- Clean up all dust and chips with wet mops and rags. Pay special attention to floors and window troughs.
- If the test reveals lead-based paint in your home, it is best to have any repair or remodeling work done by a renovator who knows how to protect your family from exposure to lead dust. It is best to hire one who has training and experience in dealing with the hazards of remodeling or renovating homes with lead-based paint.
- If you chose to do this work, you should follow all of the work practices and safety precautions in the EPA’s lead guide.
- Some state and local agencies can arrange for needed services at no cost to you, and some offer financial help.
- Many agencies:
-- Conduct free blood-lead screenings or direct you to a source of free testing.
-- Help pay for a lead inspection and, if necessary, the removal of lead based paint by a trained professional.
-- Provide temporary housing, called Safe Houses, for families undergoing lead removal
- Call the HUD Office of Affordable Housing Programs at 202-708-2470 for information on the HUD HOME Program. One of the activities provided for under this program is financial help for major home repairs to low-income people who have lead-based paint in their homes.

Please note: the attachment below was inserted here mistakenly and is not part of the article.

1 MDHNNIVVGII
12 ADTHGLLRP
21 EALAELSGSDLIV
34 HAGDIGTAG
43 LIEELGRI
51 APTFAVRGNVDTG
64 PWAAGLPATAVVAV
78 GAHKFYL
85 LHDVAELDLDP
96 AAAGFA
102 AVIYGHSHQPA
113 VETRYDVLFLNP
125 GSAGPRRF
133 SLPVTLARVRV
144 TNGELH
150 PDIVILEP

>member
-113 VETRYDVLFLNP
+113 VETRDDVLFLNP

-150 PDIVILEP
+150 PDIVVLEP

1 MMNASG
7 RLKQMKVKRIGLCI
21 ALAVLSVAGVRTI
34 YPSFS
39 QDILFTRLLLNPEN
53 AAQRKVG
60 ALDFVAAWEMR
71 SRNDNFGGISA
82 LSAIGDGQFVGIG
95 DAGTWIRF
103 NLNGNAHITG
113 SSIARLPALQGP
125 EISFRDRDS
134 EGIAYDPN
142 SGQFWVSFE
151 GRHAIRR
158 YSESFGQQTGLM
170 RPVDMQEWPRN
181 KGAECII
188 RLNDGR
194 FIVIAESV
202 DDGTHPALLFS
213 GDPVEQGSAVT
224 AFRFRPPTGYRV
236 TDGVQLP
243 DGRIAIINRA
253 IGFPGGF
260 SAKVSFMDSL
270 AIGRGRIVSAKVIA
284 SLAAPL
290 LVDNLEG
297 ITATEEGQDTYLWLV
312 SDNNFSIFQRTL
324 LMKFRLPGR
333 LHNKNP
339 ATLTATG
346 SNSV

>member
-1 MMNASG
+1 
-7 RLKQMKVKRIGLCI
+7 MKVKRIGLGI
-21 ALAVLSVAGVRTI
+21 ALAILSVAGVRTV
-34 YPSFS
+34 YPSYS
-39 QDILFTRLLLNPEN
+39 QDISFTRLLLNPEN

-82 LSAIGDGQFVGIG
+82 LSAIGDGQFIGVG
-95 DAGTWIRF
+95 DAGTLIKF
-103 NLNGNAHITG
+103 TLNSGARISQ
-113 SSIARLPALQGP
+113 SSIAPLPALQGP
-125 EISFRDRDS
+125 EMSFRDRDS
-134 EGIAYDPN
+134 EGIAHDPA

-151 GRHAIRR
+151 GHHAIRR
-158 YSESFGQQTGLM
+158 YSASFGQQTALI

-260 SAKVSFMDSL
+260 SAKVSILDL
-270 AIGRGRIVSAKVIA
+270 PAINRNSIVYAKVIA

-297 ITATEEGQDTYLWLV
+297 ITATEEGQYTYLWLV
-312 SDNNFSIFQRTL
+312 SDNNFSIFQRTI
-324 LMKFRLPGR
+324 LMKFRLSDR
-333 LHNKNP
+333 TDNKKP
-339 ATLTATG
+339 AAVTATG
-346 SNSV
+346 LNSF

REFERENCES AND GROUP ADVICE FROM THOSE WHO HAVE DEALT WITH LEAD
- NY State Environmental Health: 800-458-1158 x27600
- National Lead Information Center
- EPA page on Protecting Children's Environmental Health
- US Consumer Product Safety Commission
- Department of Housing and Urban Development Office of Lead Hazard Control and Healthy Homes
LEAD HAZARDS AND LEAD POISONING PREVENTION RESOURCES
- Call the National Lead Information Centers Clearinghouse at (800) 424-LEAD to speak with a lead information specialist. The clearinghouse can provide general lead information. It can also provide testing and laboratory information.
- Call the Safe Drinking Water Hotline at (800) 426-4791 for information on lead hazards in your drinking water.
- Call the Consumer Product Safety Commission Hotline at (800) 638-2772 for information on lead in consumer products.
- Call the National Conference of State Legislatures at (303) 830-2200 for a list of local health department contacts for lead poisoning services.
- Visit the EPA lead home page at www.epa.gov/lead to get information on lead regulations and to learn about other EPA and Federal agency efforts to reduce lead exposure.
Call your health care provider or local health department. They can either provide blood-lead testing or refer you to someone who can.